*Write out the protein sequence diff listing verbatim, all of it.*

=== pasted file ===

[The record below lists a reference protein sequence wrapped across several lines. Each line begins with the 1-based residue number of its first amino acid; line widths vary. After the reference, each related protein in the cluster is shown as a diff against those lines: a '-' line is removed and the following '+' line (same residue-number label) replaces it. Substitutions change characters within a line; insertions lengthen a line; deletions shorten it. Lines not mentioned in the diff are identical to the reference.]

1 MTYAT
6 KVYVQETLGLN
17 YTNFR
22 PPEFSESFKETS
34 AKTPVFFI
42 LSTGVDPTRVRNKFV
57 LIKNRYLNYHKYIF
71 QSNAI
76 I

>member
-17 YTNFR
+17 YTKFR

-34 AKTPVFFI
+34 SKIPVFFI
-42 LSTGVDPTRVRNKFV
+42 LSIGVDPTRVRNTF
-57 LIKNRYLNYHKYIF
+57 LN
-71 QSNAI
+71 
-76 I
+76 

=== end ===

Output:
[The record below lists a reference protein sequence wrapped across several lines. Each line begins with the 1-based residue number of its first amino acid; line widths vary. After the reference, each related protein in the cluster is shown as a diff against those lines: a '-' line is removed and the following '+' line (same residue-number label) replaces it. Substitutions change characters within a line; insertions lengthen a line; deletions shorten it. Lines not mentioned in the diff are identical to the reference.]

1 MTYAT
6 KVYVQETLGLN
17 YTNFR
22 PPEFSESFKETS
34 AKTPVFFI
42 LSTGVDPTRVRNKFV
57 LIKNRYLNYHKYIF
71 QSNAI
76 I

>member
-17 YTNFR
+17 YTKFR

-34 AKTPVFFI
+34 SKIPVFFI
-42 LSTGVDPTRVRNKFV
+42 LSIGVDPTRVRNTF
-57 LIKNRYLNYHKYIF
+57 LN
-71 QSNAI
+71 
-76 I
+76 